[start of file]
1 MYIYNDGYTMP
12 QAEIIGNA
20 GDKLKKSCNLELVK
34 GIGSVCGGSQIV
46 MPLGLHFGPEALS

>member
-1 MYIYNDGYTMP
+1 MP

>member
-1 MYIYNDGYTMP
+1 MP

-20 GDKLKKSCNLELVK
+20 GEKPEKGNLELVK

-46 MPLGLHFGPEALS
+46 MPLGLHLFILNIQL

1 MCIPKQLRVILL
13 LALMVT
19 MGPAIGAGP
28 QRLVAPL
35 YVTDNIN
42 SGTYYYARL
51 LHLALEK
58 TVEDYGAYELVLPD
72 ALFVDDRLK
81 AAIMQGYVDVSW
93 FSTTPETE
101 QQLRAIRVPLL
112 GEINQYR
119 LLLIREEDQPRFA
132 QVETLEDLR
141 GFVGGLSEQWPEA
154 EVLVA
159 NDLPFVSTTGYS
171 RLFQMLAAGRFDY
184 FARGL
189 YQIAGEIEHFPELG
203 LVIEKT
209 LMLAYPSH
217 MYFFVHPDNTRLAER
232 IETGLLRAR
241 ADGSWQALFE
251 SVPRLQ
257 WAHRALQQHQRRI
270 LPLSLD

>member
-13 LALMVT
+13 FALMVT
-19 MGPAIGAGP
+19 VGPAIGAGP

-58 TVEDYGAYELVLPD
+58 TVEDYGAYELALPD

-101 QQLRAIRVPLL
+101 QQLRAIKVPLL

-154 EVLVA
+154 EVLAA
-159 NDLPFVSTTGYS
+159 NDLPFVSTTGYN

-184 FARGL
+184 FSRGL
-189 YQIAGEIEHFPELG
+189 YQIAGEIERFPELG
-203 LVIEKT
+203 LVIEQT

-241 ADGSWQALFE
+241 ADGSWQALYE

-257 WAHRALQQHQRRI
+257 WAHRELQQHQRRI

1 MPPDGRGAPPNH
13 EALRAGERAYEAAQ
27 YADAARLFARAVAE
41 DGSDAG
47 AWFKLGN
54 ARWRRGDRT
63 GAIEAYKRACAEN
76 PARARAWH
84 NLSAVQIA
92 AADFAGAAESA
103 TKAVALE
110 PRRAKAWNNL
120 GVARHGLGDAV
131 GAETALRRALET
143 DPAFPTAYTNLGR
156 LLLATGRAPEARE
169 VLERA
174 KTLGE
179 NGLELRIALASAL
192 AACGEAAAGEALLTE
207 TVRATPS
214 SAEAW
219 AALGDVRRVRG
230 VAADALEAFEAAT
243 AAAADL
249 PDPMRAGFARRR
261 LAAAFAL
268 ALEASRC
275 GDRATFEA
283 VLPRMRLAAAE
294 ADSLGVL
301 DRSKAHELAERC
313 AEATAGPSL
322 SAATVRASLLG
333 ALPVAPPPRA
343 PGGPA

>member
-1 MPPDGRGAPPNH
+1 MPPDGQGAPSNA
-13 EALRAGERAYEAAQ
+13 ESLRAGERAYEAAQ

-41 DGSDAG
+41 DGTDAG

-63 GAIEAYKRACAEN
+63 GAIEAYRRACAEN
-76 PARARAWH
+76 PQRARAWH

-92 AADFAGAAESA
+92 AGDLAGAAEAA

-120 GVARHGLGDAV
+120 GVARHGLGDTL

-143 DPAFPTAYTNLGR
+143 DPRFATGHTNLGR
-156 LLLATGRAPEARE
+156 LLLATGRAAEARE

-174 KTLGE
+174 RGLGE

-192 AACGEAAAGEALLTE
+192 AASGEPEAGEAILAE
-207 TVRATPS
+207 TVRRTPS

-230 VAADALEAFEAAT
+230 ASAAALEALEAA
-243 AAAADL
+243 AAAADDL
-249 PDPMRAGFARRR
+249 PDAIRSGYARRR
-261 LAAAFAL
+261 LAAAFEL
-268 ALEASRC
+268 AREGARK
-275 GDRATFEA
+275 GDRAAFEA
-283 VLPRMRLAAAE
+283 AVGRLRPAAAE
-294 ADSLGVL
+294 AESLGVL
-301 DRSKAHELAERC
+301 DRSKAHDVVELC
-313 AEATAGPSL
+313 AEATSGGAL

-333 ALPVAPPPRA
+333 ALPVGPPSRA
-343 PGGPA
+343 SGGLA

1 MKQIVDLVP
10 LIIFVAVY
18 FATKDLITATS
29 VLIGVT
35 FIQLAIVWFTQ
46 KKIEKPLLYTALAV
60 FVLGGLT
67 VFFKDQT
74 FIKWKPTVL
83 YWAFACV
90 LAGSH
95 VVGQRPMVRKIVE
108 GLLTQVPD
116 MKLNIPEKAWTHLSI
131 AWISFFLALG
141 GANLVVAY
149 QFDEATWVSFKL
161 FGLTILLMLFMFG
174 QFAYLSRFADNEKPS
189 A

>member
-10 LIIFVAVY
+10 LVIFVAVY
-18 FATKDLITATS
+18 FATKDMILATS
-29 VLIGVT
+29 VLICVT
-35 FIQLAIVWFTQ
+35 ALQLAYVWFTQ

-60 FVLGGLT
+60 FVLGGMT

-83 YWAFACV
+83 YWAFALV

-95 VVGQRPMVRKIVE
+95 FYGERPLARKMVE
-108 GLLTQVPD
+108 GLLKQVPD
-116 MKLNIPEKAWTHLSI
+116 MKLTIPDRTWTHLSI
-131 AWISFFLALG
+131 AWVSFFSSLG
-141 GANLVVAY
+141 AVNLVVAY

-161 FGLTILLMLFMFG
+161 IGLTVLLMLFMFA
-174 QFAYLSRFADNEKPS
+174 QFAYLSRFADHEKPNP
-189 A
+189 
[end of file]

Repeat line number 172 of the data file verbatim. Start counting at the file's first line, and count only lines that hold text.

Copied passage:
189 A